Storm season opens against COVID-19 backdrop

| 01/06/2020 | 5 Comments
Cayman News Service
HCCI Director Danielle Coleman

(CNS): The weather in the Atlantic and the Caribbean Sea was quiet Monday, as the 2020 hurricane season began against the backdrop of the COVID-19 pandemic. The National Emergency Operations Centre team, already deployed as a result of the COVID-19 health crisis, has been simultaneously preparing for a hurricane season that promises to be relatively active at a time when the government is trying desperately hard to keep people apart and prevent this coronavirus getting a grip in the community.

Following a 7.7 magnitude earthquake, two major landfill fires and the ongoing management of COVID-19, the NEOC has been mostly active since the beginning of the year. And it is likely to remain the main coordinating body for the rest of 2020 to manage this hurricane season, the continued COVID-19 and whatever else may come our way.

But managing hurricane shelters this summer will not be business as usual, as families will need to be kept six feet apart, continue to wear masks and have constant access to hand washing facilities or sanitizer in addition to the normal shelter requirements.

Over the last few weeks, Danielle Coleman, the director of Hazard Management Cayman Islands and a key figure on the NEOC, has on several occasions spoken about the challenges they face preparing for hurricane season. She has also noted the need to find much more shelter space in order to comply with social distancing requirements and still offer a safe haven those who cannot remain in their homes.

Grand Cayman has always been short on suitable hurricane spaces, only having the capacity to accommodate about 8% of the population. Coleman recently told CIGTV in an interview that the NEOC was now seeking to triple the amount of space available.

The need to find more shelter space is a major priority, but Coleman has also noted a number of other issues that have to be considered, such as preparations, supply-chains, shortages of equipment and airlift, all of which have been complicated by the presence of the virus here and around the world.

Cayman and the region will be supported by the British Navy vessel, RFA Argus, which has its own helicopters and will be in the Caribbean for the entire season. The British military representatives that have been deployed here are now out of quarantine and working with the NEOC to prepare for the season.

But the prospect of a busy hurricane season has also been keeping the premier awake. He recently stated at a COVID-19 press briefing that the challenges of trying to run shelters with physical-distancing requirements with a virus running rampant was giving him nightmares.

However, the community has rallied, and despite the increased risks this year, more 190 people have volunteered to be shelter managers this season, a significant increase on previous years.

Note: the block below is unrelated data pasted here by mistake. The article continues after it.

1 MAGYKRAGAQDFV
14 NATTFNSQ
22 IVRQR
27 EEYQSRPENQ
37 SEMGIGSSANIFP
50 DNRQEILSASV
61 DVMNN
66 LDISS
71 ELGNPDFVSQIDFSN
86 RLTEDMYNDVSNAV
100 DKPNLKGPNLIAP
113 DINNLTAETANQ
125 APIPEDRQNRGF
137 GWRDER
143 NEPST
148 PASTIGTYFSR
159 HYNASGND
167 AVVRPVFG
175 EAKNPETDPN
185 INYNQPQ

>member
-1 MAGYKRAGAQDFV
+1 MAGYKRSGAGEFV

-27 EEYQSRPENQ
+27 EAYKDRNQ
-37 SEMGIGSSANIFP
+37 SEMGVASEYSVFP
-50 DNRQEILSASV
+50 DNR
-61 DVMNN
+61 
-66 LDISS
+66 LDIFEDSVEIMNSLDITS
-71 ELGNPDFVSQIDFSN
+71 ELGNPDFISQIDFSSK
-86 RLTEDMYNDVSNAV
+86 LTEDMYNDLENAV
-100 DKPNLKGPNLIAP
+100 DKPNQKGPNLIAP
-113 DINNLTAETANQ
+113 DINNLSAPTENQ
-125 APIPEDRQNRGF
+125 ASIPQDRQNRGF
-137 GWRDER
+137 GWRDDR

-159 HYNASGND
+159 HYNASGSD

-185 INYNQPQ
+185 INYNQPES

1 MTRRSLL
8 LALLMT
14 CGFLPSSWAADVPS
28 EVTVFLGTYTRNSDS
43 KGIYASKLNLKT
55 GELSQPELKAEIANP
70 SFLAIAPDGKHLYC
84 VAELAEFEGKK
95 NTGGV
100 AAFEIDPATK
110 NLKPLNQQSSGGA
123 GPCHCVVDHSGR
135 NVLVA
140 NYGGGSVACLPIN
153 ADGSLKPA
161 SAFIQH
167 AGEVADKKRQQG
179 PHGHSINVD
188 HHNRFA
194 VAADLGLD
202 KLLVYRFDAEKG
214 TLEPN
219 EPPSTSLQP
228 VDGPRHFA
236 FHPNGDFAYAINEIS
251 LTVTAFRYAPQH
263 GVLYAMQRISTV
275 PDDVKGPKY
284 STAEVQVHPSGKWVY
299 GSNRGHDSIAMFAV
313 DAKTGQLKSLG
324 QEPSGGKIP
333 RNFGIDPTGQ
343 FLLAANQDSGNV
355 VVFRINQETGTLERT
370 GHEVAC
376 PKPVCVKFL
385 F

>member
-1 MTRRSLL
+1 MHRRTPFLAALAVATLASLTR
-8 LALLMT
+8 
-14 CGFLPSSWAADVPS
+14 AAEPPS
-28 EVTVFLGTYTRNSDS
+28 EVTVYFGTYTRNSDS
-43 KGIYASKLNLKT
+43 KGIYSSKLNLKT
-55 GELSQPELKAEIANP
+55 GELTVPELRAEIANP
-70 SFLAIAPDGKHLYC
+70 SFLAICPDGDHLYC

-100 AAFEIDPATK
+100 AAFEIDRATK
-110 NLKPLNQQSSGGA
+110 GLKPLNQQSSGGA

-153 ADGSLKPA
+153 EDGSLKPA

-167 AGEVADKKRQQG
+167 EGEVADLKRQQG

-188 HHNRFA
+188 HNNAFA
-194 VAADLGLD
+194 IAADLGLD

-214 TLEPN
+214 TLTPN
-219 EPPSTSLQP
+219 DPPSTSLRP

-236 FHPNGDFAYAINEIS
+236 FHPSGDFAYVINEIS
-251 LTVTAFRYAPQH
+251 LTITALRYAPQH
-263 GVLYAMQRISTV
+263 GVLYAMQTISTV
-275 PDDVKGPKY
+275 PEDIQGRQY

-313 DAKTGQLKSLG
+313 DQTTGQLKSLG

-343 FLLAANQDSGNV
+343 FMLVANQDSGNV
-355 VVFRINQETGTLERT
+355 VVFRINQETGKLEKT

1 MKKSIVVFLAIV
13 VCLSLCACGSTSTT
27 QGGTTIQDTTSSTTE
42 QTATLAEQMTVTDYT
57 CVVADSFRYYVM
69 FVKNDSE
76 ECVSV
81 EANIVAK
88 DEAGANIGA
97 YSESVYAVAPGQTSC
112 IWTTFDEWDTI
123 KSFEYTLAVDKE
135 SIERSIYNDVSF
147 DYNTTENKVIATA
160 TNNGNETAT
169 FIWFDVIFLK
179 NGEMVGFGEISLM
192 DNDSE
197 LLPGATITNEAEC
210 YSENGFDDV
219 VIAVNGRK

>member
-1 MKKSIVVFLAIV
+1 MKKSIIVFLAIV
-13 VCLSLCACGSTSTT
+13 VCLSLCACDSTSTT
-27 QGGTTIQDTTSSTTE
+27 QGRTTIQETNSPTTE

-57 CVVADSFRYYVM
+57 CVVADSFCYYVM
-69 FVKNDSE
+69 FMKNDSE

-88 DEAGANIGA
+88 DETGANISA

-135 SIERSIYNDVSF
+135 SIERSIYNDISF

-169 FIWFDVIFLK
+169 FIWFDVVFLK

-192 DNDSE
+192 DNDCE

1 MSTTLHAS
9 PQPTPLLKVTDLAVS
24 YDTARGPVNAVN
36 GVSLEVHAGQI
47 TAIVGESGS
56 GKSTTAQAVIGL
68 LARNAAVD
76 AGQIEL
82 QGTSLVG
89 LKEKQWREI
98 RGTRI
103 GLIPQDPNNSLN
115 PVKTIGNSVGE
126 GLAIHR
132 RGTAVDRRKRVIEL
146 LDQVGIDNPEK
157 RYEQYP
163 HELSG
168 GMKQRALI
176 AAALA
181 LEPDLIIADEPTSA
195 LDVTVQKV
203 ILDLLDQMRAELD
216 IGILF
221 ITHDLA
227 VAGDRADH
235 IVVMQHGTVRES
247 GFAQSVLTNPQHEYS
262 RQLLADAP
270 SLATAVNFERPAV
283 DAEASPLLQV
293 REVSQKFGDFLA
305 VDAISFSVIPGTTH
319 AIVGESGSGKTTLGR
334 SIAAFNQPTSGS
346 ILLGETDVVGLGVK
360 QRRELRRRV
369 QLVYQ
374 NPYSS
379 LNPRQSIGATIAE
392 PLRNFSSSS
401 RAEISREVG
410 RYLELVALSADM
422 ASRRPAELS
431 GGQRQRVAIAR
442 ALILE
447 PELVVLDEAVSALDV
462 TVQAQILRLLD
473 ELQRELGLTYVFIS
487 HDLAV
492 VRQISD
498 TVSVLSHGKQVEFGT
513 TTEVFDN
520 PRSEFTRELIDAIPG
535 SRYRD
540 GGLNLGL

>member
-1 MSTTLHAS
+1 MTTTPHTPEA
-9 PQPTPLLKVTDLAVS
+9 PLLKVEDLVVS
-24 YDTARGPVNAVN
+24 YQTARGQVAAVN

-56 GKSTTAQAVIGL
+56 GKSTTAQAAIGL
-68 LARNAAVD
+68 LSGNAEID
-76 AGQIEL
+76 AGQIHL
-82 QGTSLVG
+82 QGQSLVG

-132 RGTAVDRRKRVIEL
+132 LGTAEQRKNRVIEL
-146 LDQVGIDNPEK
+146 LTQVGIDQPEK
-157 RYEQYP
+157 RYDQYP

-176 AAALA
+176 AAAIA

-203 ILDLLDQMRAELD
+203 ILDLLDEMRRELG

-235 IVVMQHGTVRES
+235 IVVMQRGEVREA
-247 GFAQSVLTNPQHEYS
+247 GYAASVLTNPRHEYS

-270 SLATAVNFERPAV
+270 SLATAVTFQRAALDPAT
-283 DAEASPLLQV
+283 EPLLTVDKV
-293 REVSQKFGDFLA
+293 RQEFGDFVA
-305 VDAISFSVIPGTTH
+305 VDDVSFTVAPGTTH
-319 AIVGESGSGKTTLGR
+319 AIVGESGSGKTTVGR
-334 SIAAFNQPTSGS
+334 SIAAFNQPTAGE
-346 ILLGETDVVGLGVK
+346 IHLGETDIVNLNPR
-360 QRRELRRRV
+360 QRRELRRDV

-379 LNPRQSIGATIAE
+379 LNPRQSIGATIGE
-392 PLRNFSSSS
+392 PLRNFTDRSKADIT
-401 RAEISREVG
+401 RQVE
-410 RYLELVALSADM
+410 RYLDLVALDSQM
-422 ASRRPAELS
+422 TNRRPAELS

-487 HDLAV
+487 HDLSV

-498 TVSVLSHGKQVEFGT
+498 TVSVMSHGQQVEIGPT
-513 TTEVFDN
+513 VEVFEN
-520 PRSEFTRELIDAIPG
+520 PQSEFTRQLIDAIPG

Many of those volunteers recently met via Zoom, when they were informed about what to expect in the job, which may involve manning shelters for more than just hurricanes. Already this year, shelters have been opened to accommodate people evacuated from their homes because of a particularly nasty dump fire in February.

But enforcing social distancing and other protocols relating to COVID-19 will make the work more difficult for shelter wardens, regardless of the emergency. In addition, they may have to create separate areas for those in quarantine or are positive for the virus. The problems this would create would be compounded by the fact that the elderly, already the most vulnerable to COVID-19, will be given priority for shelter provision.

The shelters will be implementing a screening protocol for those entering the shelters, and 25 digital thermometers have been ordered to assess health status of all those seeking shelter, even though people who are asymptomatic can still spread the virus and Chief Medical Officer Dr John Lee has said that taking temperatures is of little use in the detection of COVID-19.

While personal protective equipment, such as masks, gloves and goggles, have been ordered for shelter staff, those coming to the shelter will need to bring in all their own PPE as well as food for their stay.

“Shelter managers are an invaluable asset to have during any hurricane seasons,” Coleman said recently. “This year these individuals will be responsible for managing a shelter with the additional requirements brought on by the current pandemic.

“We are extremely thankful to the number of community-minded people who have registered, undertaken the training and are ready for activation should we need to open shelters in 2020,” she added.

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Category: Science & Nature, Weather

Comments (5)

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  1. Anonymous says:

    And still we have no proper facilities in the fastest growing district.

  2. Anonymous says:

    5.22 pm ” incompetent government” Really? You only wish your own was as competent.Stop the hating.

  3. Anonymous says:

    I feel sorry for anyone still trapped on the island with that incompetent government as the backstop to a bad storm season. They’re just not equipped to deal with it, or capable of formulating a plan. Even after Ivan, Cayman doesn’t seem to have learned. It’s a tragedy looking for a place to happen.

    • TrainLocalSuccessionPlanning says:

      They have retired or pushed out all the older folks with the knowledge and experience. They are depending on RFA Argus and crew. That’s not how it works.

    • Anonymous says:

      The CIG is irrelevant during a hurricane and after during the looting and martial law. Counting on any functional gov’t is not part of any serious plan.

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